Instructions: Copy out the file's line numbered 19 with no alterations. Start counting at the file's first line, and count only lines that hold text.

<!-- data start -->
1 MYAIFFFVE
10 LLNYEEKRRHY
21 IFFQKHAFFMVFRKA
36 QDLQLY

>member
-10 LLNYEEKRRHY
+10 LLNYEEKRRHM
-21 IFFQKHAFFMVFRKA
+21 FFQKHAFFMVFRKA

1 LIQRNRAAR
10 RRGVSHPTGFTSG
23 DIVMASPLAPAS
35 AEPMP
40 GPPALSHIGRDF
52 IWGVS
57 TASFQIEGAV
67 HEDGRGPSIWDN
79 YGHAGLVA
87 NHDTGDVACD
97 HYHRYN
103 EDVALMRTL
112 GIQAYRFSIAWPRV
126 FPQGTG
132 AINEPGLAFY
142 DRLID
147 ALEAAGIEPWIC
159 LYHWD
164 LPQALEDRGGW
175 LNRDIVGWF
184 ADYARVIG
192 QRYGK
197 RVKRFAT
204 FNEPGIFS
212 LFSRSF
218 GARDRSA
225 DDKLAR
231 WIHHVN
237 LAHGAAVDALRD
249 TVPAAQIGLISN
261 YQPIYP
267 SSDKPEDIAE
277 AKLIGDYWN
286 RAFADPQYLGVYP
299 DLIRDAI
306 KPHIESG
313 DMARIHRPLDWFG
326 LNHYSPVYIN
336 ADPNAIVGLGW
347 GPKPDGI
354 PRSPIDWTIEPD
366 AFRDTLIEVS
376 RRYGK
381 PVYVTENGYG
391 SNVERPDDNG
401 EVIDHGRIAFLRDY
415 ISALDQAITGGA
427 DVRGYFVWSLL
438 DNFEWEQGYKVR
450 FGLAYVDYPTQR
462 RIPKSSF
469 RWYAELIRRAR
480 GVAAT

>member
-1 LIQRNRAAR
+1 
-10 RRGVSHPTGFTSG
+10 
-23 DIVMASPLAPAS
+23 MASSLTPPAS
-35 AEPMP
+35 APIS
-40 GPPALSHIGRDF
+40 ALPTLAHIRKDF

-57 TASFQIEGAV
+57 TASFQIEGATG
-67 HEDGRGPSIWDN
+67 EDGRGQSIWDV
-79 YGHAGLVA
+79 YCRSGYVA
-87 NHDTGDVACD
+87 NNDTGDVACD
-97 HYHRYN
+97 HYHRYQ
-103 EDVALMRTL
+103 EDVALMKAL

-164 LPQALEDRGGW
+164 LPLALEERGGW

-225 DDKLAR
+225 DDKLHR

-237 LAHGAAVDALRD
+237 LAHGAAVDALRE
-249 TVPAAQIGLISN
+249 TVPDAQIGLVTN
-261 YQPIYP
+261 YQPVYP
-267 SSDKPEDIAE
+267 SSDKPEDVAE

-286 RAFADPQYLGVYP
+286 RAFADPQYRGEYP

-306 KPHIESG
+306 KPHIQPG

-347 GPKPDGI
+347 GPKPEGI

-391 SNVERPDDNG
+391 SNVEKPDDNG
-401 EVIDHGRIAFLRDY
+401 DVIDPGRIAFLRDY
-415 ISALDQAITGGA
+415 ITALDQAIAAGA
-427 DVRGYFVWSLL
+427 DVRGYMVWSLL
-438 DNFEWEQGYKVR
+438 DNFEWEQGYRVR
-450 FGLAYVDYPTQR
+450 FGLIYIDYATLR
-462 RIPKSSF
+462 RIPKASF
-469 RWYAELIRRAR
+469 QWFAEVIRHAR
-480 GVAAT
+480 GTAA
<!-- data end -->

87 NHDTGDVACD